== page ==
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The connected house is coming… or maybe it’s here? This confusing new technology is progressively invading our homes, little by little. While we’re doubtful that you have the cash to actually gift someone a smart home itself, but there are little items here and there that can turn someone’s boring abode into an Internet-connected dwelling.
Keeping a home at a comfortable temperature while trying to maintain an affordable electric bill can be a struggle. Nest aims to help with that problem with its smart thermostat, which programs a personalized schedule that adjust automatically to user preferences. When first using the thermostat, users will have to adjust the temperature to meet their preferences, but within a week, the thermostat will set the temperatures on its own. Google acquired Nest in January, helping the idea smart home technology spread to mass audiences. The company’s line of products also include smoke alarms and webcams.
Haiku Ceiling Fan
Big Ass Fans has released the Haiku Ceiling Fan, which works with Nest and can be controlled by an app. Schedule the speed and times for when you want the fan to work, and never have to worry about manually turning it on and off. The fan’s SenseME technology also has motion detectors to sense whether or not a room is empty. If it is, the fan will automatically turn off to conserve energy.
Price: $1,045 for a 52-inch fan
Crock Pot Smart Slow Cooker with WeMo
Anything made in a Crock Pot is an automatic commitment given the time it takes for the food to heat and simmer. This smart cooker will allow users to check on cooking status, change temperatures, and turn the device on and off, all through the WeMo smartphone app. You’ll even receive notifications for when your food is finished. Like Nest, WeMo also has a range of products that can be controlled through one app, including light bulbs, a coffee maker, and webcams.
For the friend that always seems to be misplacing his or her keys, this smartlock can unlock the door to a home with the touch of a finger. With Bluetooth technology, the Kevo smart lock, made by Kwikset detects when a verified smartphone is nearby and enables users to unlock the door without a key. For those without a smartphone, a small Bluetooth-enabled key fob allows for the same easy access. With the Kevo mobile app, users can also send an eKey to anyone with a smartphone, giving them temporary, authorized access to a home, thus eliminating the need for those totally obvious hide-a-key rocks.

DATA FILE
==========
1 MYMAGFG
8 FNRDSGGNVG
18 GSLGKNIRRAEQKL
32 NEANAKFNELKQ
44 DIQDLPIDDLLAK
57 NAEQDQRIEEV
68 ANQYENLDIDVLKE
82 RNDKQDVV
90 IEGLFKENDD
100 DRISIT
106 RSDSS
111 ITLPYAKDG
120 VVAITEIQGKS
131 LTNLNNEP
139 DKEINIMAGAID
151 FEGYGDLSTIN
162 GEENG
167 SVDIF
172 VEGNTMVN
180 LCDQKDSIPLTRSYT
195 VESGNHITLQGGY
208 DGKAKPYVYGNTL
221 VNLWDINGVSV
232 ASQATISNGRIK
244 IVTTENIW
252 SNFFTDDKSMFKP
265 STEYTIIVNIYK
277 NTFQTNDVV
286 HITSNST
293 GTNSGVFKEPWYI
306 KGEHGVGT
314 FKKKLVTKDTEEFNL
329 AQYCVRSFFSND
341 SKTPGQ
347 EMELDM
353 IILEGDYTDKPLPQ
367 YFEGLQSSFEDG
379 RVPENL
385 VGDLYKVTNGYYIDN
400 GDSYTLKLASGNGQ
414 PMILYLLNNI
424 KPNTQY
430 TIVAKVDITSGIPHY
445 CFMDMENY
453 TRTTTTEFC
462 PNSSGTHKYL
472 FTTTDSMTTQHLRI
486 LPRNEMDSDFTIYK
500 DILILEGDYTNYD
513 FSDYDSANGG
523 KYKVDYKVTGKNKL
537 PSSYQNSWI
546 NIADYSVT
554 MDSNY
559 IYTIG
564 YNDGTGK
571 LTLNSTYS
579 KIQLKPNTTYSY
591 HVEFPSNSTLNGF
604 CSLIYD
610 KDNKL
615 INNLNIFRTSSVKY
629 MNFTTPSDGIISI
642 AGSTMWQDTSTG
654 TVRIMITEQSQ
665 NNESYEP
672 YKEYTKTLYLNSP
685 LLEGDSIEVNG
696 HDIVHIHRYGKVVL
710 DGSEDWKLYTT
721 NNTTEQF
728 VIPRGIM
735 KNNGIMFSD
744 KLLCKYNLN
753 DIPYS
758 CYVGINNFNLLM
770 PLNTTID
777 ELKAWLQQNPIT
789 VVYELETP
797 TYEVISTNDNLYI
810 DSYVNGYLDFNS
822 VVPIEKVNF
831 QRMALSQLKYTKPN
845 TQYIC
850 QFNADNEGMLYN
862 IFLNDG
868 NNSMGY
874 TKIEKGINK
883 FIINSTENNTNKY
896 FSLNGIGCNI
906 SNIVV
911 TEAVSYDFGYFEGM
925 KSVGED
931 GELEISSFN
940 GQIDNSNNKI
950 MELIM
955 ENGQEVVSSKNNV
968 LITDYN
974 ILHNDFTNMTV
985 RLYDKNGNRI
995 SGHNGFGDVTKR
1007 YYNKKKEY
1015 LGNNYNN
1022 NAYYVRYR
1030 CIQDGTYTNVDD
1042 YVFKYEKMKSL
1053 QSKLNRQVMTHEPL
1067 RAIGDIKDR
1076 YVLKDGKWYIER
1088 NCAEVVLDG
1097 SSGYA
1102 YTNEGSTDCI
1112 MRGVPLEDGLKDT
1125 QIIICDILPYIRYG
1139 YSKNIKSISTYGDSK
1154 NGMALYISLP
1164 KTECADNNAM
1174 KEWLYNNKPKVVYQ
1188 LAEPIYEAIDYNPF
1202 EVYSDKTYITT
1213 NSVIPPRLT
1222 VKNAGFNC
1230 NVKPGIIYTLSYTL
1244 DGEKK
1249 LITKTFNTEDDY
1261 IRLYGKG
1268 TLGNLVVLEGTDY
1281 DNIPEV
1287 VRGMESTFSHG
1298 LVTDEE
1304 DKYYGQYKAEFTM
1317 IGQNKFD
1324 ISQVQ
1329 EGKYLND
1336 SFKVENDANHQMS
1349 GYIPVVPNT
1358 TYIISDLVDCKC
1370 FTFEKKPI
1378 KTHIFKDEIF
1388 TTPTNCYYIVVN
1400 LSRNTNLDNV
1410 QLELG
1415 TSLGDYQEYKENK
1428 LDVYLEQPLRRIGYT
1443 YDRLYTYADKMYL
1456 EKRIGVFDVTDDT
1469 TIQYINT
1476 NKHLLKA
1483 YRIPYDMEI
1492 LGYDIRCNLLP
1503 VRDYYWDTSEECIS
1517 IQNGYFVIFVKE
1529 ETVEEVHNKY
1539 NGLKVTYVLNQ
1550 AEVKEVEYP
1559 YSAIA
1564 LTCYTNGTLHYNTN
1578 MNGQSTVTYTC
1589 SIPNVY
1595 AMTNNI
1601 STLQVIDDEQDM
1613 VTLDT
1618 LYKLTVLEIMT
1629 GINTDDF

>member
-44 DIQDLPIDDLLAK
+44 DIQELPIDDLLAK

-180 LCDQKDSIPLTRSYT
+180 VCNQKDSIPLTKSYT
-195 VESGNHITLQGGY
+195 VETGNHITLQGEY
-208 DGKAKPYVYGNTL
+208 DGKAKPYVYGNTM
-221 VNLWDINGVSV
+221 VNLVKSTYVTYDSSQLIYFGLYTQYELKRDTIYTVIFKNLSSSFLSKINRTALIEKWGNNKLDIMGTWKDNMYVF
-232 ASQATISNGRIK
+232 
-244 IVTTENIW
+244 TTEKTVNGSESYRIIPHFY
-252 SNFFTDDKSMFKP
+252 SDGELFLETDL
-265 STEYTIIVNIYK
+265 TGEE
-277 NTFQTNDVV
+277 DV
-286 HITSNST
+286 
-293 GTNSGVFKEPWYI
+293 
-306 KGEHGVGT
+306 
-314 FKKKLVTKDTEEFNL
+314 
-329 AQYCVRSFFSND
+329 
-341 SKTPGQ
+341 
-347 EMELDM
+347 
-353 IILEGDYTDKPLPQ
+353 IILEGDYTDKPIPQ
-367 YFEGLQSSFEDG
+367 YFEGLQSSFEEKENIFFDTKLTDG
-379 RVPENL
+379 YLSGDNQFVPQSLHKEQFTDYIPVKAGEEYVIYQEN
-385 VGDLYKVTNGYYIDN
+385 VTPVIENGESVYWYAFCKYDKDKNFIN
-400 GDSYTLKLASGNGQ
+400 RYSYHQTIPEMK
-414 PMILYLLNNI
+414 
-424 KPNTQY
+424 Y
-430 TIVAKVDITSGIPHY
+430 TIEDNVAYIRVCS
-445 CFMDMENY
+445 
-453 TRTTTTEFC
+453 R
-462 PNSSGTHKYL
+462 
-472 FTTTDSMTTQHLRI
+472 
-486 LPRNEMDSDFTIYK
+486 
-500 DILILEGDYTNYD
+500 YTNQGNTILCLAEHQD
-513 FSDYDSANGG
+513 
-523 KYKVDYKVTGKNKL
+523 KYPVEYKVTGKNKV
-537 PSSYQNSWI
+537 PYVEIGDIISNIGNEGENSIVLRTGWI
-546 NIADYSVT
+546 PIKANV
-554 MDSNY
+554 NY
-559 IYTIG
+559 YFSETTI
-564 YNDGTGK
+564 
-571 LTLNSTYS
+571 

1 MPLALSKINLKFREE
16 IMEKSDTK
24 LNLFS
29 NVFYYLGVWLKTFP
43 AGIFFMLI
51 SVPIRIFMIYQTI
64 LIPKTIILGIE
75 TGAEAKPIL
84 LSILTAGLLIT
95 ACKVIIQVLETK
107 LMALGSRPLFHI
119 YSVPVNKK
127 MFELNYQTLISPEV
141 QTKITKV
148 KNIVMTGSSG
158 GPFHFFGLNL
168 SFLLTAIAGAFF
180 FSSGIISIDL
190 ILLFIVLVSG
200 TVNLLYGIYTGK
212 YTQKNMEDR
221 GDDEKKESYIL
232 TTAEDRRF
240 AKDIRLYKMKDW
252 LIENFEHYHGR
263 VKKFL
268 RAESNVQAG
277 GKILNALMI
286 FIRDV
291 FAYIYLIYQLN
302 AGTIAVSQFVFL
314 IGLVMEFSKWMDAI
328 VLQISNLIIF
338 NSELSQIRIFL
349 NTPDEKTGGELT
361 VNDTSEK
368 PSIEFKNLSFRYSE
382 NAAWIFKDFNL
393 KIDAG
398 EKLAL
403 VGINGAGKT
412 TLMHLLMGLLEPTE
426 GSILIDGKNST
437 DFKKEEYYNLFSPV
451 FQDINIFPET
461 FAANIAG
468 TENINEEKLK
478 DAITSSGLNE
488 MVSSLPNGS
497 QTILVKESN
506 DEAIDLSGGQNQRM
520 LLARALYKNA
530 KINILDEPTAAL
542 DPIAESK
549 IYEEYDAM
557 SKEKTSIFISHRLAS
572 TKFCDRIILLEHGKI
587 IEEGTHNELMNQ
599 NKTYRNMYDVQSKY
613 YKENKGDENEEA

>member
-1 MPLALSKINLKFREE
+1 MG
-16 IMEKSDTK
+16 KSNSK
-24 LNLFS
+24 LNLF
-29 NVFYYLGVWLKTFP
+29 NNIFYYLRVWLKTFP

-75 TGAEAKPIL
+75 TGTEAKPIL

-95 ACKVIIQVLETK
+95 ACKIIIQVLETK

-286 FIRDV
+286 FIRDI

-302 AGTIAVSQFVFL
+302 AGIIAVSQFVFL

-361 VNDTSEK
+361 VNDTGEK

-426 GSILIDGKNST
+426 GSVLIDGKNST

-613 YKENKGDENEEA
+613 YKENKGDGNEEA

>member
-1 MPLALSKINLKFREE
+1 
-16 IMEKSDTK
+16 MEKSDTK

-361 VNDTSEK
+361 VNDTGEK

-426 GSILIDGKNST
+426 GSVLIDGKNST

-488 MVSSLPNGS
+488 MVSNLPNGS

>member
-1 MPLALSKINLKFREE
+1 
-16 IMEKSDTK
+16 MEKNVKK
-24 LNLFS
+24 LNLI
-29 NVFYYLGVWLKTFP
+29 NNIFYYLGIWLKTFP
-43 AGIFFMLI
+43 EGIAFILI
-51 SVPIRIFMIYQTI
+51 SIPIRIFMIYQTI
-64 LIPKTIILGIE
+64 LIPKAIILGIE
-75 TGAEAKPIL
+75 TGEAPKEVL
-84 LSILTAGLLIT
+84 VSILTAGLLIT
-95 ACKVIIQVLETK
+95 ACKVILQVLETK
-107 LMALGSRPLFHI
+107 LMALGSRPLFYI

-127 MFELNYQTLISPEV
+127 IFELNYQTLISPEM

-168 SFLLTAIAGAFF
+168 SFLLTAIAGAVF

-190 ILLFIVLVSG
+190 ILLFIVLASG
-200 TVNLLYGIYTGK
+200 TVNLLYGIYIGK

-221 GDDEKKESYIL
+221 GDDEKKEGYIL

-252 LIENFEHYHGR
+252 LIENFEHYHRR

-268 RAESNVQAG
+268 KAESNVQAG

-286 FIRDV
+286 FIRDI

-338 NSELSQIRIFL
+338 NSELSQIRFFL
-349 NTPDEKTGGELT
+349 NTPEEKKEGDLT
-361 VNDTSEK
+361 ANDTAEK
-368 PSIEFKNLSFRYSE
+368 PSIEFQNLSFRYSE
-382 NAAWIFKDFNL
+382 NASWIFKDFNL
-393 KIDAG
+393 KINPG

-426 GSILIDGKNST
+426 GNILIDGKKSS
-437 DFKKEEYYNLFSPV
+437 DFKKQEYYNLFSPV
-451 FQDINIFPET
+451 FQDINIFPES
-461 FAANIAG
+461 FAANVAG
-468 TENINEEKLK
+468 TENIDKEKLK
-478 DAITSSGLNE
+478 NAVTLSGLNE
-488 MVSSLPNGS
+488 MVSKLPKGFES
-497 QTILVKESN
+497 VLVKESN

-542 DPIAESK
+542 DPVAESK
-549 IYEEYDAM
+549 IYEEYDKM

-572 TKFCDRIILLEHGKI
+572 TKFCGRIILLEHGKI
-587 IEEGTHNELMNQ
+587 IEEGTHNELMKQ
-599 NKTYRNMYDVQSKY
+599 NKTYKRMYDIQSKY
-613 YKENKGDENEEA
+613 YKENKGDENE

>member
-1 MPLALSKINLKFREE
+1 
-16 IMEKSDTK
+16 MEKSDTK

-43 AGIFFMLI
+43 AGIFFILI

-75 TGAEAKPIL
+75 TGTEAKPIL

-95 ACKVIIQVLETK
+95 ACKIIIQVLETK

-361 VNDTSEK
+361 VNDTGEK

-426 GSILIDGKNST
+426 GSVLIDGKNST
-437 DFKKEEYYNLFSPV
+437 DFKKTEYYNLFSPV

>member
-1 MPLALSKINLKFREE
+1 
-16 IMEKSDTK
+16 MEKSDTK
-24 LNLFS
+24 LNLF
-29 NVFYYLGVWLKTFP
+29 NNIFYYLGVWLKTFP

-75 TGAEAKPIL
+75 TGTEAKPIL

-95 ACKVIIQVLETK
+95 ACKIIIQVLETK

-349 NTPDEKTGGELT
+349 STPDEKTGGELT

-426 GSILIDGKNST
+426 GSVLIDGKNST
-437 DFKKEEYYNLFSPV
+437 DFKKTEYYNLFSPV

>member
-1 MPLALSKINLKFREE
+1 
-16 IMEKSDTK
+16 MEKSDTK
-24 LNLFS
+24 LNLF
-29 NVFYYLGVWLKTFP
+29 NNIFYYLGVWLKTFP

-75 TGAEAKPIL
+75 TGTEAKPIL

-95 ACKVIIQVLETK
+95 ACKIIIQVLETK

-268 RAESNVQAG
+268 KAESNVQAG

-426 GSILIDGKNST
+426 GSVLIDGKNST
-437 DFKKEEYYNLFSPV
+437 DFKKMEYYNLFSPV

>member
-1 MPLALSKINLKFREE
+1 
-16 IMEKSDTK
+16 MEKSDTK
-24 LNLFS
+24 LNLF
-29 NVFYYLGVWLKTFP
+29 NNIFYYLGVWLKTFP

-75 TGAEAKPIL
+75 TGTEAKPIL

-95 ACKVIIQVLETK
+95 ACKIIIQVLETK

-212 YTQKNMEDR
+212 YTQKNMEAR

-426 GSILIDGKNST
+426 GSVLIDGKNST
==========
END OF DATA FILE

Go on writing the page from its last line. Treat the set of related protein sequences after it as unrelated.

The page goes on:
Withings Aura sleep tracker
While there are wearables already on the market that track sleep, they (obviously) require a user to wear the device while sleeping. Aura, on the other hand, tracks sleep a non-invasive manner with a sleep sensor that’s placed underneath a mattress that interacts with a bedside device that emits light and sound to help a user wake up. The sensor tracks tracks REM cycles, heart rate, temperature, and movement throughout the night and wakes up users when they’re in light sleep. Data is transmitted to a smartphone app, where users can keep track of how they slept each night. Aura also comes equipped with programs to help you fall asleep and take power naps that refresh instead of damper the rest of the day.
Bonus: Treat yourself
Depending on what cable and Internet services you receive, you may have the capability to make your own home a smart home. The free AT&T U-Verse app allows subscribers to set programs to record from their smartphones, with Comcast and Time Warner Cable offering similar apps to their users. And Apple is expected to release its own smart home technology, HomeKit, in 2015, using Apple TV as a the central hub to control all its functions.
Photo via Wonderlane/Flickr (CC by 2.0)
Elizabeth Robinson is a tech reporter whose work for the Daily Dot focused on social media trends, smart home technology, and apps. In March 2017, she joined San Antonio Express-News as a digital producer.